“Lying on my back, I learned a lot more about the healing texts in the New Testament,” Wagner said.
And he found his own group of Samaritans. He shared a ward with three Jews and two Palestinians.
“We were all in the hospital with broken bones,” Wagner said. “You learn that you can’t survive without each other.”
In the polyglot of Hebrew, Arabic and English, Wagner said, “there were enough language skills in the room for me to communicate with everybody. I felt like the dumb one — I spoke only one language.”
Translating for each other, speaking up for each other and sharing food and drink, they quickly formed a bond. “We had a wonderful conversation about what was going on,” Wagner said.
“We decided collectively that the way to bring peace in the Middle East was to ban CNN and to confine everybody in Israel to a hospital where they would have to depend on each other.”
Land torn by conflict
Grostic is still meditating on the land, its majesty and its significance.
“It changes my perspective to stand at Miggido and look over the Jezreel Valley,” he said. “Honestly, whether that is all that important, I’m not sure.
“A lot of the struggle today is a continuing sense of the importance of the land. But there’s something much more important there than a piece of dirt. I think we forget that too easily.”
What is evident is the Holy Land’s history and culture. Grostic, who continued the course after Wagner’s departure, visited the remnants of Herod the Great’s massive construction projects. He looked down on the land from the plateau fortress of Masada.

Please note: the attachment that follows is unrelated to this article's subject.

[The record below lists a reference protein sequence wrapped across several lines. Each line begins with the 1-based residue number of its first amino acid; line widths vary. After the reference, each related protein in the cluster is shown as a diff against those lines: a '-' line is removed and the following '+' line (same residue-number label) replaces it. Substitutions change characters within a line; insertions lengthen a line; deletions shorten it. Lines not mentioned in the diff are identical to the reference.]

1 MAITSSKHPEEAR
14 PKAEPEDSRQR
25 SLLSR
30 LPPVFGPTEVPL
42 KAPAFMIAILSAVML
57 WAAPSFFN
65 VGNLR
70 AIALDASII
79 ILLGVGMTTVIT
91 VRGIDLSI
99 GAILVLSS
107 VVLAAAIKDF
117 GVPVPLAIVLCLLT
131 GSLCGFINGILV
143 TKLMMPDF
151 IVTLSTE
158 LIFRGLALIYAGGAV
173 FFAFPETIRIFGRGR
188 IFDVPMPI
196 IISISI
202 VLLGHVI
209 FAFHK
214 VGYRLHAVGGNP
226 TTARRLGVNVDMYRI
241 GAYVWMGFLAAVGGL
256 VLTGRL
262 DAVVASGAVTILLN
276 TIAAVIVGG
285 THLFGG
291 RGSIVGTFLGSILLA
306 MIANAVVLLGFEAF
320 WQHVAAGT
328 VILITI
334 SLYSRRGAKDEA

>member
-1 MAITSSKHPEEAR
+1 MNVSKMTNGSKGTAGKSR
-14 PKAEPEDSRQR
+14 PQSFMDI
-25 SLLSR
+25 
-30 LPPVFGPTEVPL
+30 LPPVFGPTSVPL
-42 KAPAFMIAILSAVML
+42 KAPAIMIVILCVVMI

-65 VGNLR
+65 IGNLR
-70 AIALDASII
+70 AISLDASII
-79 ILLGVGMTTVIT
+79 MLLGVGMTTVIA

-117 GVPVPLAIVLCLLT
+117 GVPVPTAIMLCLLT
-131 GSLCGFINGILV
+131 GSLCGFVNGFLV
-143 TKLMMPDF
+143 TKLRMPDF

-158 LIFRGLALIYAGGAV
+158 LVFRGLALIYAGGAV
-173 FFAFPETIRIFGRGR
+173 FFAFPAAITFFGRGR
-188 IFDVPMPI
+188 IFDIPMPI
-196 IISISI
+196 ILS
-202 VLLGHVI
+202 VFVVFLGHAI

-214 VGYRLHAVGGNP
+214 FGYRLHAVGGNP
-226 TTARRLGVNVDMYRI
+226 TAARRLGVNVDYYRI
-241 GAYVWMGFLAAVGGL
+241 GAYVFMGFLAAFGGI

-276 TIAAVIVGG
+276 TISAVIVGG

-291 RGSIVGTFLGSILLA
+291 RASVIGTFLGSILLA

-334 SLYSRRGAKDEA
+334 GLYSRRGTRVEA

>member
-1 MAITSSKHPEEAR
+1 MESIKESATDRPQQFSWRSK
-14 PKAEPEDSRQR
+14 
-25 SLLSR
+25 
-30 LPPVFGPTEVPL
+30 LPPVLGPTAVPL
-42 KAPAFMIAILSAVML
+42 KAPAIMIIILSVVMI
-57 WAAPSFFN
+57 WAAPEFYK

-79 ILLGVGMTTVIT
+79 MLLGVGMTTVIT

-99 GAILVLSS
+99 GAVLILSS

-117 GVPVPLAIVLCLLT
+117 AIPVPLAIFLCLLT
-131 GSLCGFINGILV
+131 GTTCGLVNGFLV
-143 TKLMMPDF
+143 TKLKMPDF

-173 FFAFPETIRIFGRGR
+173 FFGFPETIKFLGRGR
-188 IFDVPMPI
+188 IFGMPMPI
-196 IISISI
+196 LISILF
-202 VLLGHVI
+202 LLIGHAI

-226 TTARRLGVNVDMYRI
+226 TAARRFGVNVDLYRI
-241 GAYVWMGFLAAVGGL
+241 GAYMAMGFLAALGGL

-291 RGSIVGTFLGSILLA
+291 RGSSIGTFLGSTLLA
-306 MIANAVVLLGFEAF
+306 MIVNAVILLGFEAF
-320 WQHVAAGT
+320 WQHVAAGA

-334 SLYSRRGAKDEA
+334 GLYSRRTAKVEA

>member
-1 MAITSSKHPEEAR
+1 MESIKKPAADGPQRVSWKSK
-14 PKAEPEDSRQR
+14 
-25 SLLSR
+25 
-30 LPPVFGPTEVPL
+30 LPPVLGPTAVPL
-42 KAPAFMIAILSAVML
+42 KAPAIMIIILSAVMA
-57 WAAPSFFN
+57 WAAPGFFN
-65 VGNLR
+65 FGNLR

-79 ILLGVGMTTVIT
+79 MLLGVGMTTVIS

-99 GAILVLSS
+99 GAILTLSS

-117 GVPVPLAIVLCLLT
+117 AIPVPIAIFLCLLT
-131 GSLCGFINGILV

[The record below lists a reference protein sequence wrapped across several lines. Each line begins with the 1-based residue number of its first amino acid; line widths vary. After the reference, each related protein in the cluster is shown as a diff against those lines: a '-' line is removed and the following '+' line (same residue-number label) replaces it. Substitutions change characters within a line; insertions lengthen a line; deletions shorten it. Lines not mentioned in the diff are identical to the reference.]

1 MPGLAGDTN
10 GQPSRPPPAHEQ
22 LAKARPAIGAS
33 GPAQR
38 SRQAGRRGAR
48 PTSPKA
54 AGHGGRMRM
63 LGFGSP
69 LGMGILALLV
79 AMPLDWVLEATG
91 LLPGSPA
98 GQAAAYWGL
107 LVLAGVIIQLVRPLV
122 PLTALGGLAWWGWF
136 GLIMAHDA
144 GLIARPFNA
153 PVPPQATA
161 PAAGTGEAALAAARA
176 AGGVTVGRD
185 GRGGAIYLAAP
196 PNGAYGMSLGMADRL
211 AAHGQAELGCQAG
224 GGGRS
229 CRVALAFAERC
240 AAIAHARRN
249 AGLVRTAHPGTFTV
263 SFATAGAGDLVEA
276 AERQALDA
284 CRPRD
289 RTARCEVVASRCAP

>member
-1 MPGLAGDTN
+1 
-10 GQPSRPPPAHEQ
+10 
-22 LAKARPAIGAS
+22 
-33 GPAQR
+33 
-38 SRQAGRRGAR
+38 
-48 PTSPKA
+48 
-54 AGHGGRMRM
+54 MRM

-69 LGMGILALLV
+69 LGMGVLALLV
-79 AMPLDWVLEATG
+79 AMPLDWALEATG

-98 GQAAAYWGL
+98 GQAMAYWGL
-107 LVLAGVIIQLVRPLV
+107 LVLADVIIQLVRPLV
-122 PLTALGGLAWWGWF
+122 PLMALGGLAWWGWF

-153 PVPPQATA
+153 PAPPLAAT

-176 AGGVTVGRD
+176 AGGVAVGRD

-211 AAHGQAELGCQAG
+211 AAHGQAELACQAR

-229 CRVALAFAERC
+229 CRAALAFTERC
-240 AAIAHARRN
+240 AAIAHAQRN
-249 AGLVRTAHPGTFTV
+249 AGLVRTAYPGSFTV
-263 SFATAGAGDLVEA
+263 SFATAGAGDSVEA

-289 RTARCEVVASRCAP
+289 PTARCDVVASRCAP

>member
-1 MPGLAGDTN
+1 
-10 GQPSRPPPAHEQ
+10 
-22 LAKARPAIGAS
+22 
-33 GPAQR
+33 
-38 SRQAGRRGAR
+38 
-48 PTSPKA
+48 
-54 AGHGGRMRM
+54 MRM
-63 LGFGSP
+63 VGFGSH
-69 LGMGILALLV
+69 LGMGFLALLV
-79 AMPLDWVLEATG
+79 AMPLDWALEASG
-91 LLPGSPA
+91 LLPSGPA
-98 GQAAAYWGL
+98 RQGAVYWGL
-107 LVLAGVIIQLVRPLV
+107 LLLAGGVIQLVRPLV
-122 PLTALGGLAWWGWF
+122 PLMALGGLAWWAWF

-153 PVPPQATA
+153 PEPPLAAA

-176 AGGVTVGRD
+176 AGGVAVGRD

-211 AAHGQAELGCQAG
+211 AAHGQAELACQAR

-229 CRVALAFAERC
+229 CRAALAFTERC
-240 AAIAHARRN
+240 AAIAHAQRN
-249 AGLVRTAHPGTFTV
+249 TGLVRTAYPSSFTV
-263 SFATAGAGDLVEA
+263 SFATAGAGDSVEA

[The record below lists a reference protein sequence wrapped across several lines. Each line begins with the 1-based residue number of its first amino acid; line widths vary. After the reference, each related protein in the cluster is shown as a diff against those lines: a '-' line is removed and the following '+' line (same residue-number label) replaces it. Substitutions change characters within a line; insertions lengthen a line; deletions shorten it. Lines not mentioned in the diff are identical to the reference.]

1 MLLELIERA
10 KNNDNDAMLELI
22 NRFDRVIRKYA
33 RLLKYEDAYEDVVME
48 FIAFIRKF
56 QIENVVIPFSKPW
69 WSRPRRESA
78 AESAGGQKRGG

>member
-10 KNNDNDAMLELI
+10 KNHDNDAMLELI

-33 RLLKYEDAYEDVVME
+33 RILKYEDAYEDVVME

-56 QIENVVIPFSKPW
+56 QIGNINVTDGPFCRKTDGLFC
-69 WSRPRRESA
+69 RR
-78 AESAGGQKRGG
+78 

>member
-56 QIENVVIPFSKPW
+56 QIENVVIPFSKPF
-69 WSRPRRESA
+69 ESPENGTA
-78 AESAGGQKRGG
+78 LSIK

Along with the “deep, rich history of the land,” Grostic said he got an impression of the conflict that continues there. “Both Glenn and I made the comment that the Israelis have won,” he said.
Israeli construction proceeds at impressive rates, Grostic said. Israeli settlements continue to grow and dominate, even in occupied areas.
“You get the sense that Israel is occupying the land,” Grostic said. “It’s hard to see how that can be reversed. You have these wealthy Israeli settlements looking down on poor Bedouin communities.”
Under the mounting toll of violence, the land, the people and the tourist trade have all taken hits.
“It has resulted in about a 90 percent drop in tourism,” Wagner said.
As a result, their group had many of the historic sites to themselves. “We were the only tour bus in Bethlehem,” Wagner said.
“We were the only group in the Church of the Sepulcher,” Grostic said. “It’s been devastating for the economy.”
Israelis blame international news agencies, Wagner said. They say news accounts turn inconsequential events into international incidents, reinforcing the picture of Israel as a land of border-to-border violence.
Even Wagner, in an early diary entry, had referred to Israel as “a place where barbed wire is a national flower.”
In a sense, though, the danger was part of the lure. “I was aware of the potential risk,” Grostic said. “But there’s something about risk that has always excited me.”
Besides, it’s not as if America is completely at peace. “There are parts of our own country where I would be careful about going,” he said.
Wagner agreed. “The day I left, I read about a shooting in Muskegon,” he said.